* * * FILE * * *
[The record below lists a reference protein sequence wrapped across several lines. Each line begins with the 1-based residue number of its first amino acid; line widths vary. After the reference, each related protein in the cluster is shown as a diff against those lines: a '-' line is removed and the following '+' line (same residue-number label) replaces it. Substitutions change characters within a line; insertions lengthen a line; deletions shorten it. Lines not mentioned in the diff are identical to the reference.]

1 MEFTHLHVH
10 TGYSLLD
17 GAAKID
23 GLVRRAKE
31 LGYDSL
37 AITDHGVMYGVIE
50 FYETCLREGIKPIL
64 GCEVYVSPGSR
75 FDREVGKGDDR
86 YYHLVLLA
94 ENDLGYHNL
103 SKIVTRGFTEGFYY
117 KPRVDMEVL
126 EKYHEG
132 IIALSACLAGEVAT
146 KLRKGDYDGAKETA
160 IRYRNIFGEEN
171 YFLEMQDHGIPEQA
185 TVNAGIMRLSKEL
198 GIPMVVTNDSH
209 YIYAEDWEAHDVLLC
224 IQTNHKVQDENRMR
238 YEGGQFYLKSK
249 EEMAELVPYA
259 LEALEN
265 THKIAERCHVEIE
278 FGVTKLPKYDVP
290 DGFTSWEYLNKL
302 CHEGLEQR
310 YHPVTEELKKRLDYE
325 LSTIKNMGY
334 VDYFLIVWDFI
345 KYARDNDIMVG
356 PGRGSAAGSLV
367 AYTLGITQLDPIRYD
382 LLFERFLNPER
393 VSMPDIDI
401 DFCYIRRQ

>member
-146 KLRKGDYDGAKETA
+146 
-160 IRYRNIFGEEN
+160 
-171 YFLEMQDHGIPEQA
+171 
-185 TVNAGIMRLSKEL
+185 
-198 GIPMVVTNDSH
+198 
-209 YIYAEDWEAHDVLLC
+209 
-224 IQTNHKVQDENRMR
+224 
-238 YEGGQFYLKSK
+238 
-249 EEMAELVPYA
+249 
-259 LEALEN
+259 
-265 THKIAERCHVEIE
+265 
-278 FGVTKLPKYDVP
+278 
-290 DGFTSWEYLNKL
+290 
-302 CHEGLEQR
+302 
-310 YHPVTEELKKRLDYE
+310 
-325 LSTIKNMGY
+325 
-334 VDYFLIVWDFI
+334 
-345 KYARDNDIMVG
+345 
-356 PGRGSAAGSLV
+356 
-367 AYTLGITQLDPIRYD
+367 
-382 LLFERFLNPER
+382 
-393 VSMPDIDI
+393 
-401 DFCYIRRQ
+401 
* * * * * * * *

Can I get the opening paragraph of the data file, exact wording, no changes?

[The record below lists a reference protein sequence wrapped across several lines. Each line begins with the 1-based residue number of its first amino acid; line widths vary. After the reference, each related protein in the cluster is shown as a diff against those lines: a '-' line is removed and the following '+' line (same residue-number label) replaces it. Substitutions change characters within a line; insertions lengthen a line; deletions shorten it. Lines not mentioned in the diff are identical to the reference.]